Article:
Home > Uncategorized > We need more Elmores!

We need more Elmores!

In the last week I’ve found out a great deal more about homelessness that I was hoping ever to have to know. This came about because the son of a friend of mine has just become homeless, having lost his private rented flat.

There’s a complex history to this, as you might expect. It revolves around this guy being ADHD, short attention span, bored, lonely, needing social interaction and not having much day-to-day support. In a nutshell he was ‘spotted’ by a bunch of drifters who realised he had something they could make use of – his flat. He was gullible enough to invite them home, they were manipulative enough to use it as a drinking den and then ran riot. When he ran into trouble with the landlord and tried to get them out, the vindictiveness started – burglary, smashed windows, people breaking in and refusing to leave, etc.

The landlord hasn’t been much help either. It’s not a ‘social landlord’ so they don’t have obligations to support tenants, and as best I can tell there’s been a certain amount of chicanery in terms of trying to get him to move out without actually issuing an eviction notice.

The result has been meetings with the local authority housing people, welfare rights, etc. etc. trying to negotiate a housing maze that revolves around whether he is ‘voluntarily’ homeless (I’d say the police incident numbers prove not) or otherwise. If he is, he can’t access locally authority controlled housing or hostels. Not that there are many places available anyway, and a long queue for them (and some of the people who caused the trouble in them…). However ‘supported’ accommodation is outwith the control of the local authority waiting lists so he’s potentially eligible – but even finding the trusts that run such places, checking their eligibility criteria, and sorting out applications is a huge job.

He has complex needs, which essentially amount to day-to-day support and patient, wise people who know how to get him motivated and arrange access to the services that can address at least some of his problems.

And this is where the Elmore thing comes in. In 1988-9, I was asked to be an in-house researcher to evaluate a then-new voluntary sector project in Oxford. Named for a local notable who had the original inspiration, the idea was for a small team of people who would deal with those who fell through the ‘cracks’ between agencies.

For example, it would arrange shared-care between two hostels, when people were challenging and regularly blew out their accommodation. If you could find two hostels and two people who were problematic, you could get an agreement to give each one a couple of weeks in one hostel and swap them over before they blew it. The new situation would help them remain stable and certainly give the staff in both places a respite.

When homeless mentally-disordered people were arrested and charged, the team would try to find temporary accommodation for them so they could be bailed, some attempt made to deal with their needs, and if necessary a worker dispatched to bring them to court so they didn’t forget the court date and wouldn’t then have an arrest warrant issued for non-appearance.

They were able to connect people to an outreach health team (which at that time ran out of a Portakabin on a night shelter car park, if I remember rightly) that dealt with underlying health issues – many of the homeless had, probably still have, conditions ranging from shingles to scabies to TB that often impaired their ability to even think straight – and also had a community psychiatric nurse who was experienced in locating homeless mentally ill people and getting them to take their medication so they wouldn’t end up doing stupid things that got them into court.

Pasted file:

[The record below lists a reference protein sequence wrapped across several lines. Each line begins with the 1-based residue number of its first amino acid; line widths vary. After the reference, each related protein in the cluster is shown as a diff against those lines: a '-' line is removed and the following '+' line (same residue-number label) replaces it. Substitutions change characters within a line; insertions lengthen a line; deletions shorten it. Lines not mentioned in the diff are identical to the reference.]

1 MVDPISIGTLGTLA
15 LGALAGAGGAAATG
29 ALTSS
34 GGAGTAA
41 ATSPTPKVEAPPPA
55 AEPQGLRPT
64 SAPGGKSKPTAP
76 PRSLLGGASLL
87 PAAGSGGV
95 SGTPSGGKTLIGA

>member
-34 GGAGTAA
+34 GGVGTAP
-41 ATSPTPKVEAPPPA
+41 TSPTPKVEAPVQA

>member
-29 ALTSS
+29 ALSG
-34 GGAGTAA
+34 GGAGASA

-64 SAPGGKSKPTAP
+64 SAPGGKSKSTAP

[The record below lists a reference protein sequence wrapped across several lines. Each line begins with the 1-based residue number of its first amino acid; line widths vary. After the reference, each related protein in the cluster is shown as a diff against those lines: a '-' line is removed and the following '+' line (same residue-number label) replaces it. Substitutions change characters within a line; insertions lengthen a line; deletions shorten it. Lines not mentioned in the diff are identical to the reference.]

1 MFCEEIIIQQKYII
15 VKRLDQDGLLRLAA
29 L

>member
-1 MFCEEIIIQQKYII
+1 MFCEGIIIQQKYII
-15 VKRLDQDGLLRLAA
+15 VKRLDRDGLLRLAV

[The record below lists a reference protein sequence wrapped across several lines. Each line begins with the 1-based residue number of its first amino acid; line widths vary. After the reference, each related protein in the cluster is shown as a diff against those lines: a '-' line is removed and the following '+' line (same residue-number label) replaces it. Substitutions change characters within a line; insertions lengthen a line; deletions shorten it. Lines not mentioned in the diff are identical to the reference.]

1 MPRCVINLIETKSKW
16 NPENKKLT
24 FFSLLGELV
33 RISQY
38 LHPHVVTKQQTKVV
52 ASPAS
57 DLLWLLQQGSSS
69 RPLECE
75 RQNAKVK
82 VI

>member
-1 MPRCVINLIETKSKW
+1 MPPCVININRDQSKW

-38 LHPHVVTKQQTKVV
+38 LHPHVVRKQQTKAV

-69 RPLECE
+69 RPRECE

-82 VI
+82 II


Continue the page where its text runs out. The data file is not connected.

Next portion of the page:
The bottom line was that the team didn’t itself offer much in the way of services but did enable people with complex needs and difficult problems to connect with agencies – it put together, jigsaw fashion, care packages in which each of a number of agencies agreed to take on a defined role in relation to part of the problem, against the assurance that other agencies were addressing other parts of the whole situation. It was person-orientated rather than agency orientated, and that was its strength.

And it worked.

But it was in Oxford, and my friend’s son isn’t.

I did the evaluation in 1988-9, on a short term contract, and then moved on. But I’ve just caught up with the Elmore thing again. It’s grown into Elmore Community Services (yes, that’s a link) and has expanded to deal with a much wider range of problems than it could tackle when it first started, such as antisocial behaviour and parenthood problems.

The original report I wrote (I still have a copy somewhere) clearly hasn’t survived the transition from print to online publishing, but obviously is just a little outdated now anyway. However there are several worthwhile and recent publications available on the website.

This whole experience with my friend’s son, and my memory of the early Elmore work, leaves me with this thought. We proved the Elmore concept worked, twenty years ago. It’s still there and still working. It must save all the agencies involved significant amounts of money by ensuring that people with complex needs actually get them addressed, don’t fall through gaps in service provision, don’t end up receiving unco-ordinated and ineffective care that breaks down every two minutes, and don’t end up going through the revolving door syndrome of repeated short prison sentences for stupid things they do when care breaks down.

So if it’s good for the people with these needs and arguably cost effective in the long run for all the agencies involved, why on earth isn’t there an Elmore type service in every city?

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